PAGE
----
I recently gave a lecture at Sheffield Hallam University about the importance of building accessibility options into information technology. Dr. Peter O’Neill had invited me to speak – he is a senior lecturer at Hallam, and runs courses on mobile applications. These students could be designing the apps we use in a few years time, so it was great to have the opportunity to explain why it is important to consider accessibility during the software design process.

Following the lecture we received the following very kind feedback – thank you!!

“What struck me the most watching Vicky’s presentation is how recent evolutions in the computing user experience are already being considered for the potential uses in assistive technology. Most notably with the leaps being made in home automation and advancements in gesture based input. Similarly, I also absolutely fascinated by the input methods we already have in use – I especially had no idea that eye tracking software was so capable.

This is especially useful as we have been talking about how best to grant users access to the assistive mode in our game. The presentation has encouraged me to think creatively and far outside of the box for this problem. I was previously stumped, but after seeing other solutions we have in use I feel inspired.”

“I thought the presentation as a whole was very useful and provided lots of valuable insight into the different accessibility requirements. It was also very useful to see examples of devices which have been adapted for assistive technology, showing how different methods can be interpreted using physical implementation rather than just software based.

It was also very interesting to see how the devices are used in a real world situation, as demonstrated through the videos shown in the presentation. This gave a good idea for how I could interpret assistive technology into the mobile app we are currently developing in the module. One particularly useful discussion was the need for high contrast images (yellow text on black background, for example) as this will be one of the essential things to consider for our app.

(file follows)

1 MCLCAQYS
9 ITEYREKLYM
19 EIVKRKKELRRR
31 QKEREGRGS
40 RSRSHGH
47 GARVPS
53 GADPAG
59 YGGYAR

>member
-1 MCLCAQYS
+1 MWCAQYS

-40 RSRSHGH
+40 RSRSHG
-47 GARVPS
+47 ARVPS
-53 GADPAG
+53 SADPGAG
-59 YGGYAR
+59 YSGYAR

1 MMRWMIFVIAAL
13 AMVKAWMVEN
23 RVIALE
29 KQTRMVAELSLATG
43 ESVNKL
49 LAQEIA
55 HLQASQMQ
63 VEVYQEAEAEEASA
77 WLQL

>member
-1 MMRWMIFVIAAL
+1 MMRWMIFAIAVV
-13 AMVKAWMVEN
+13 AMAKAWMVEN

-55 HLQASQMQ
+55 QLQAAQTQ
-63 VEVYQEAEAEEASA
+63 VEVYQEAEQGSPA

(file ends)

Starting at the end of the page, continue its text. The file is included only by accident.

To summarise, I think the presentation as a whole is key to understanding the needs and uses for assistive technology in application development as well as many other areas. I hope Vicky can return in future years so other students can be enlightened on the topic and gain further understanding.”

Accessible app developers of the future?

Yesterday I gave a presentation at Sheffield Hallam University following an invitation from Dr Peter O’Neill, Senior Lecturer and leader on modules including mobile applications and programming for computing. The students were from the BSc Mobile Application Development course and an MSc Group Project.

Considering that the audience could be web and app developers of the future, this was an opportunity to remind of the need to design for accessibility. To set the context I explained the role of our service in assessing for and providing electronic assistive technology such as AAC, EC and computer access and described how some of our clients access this technology. An illustration was given of well established methods such as switch access, alternative keyboards, mice, eye gaze, voice recognition, screen reading software and use of inbuilt accessibility features in Windows, iOS and Android.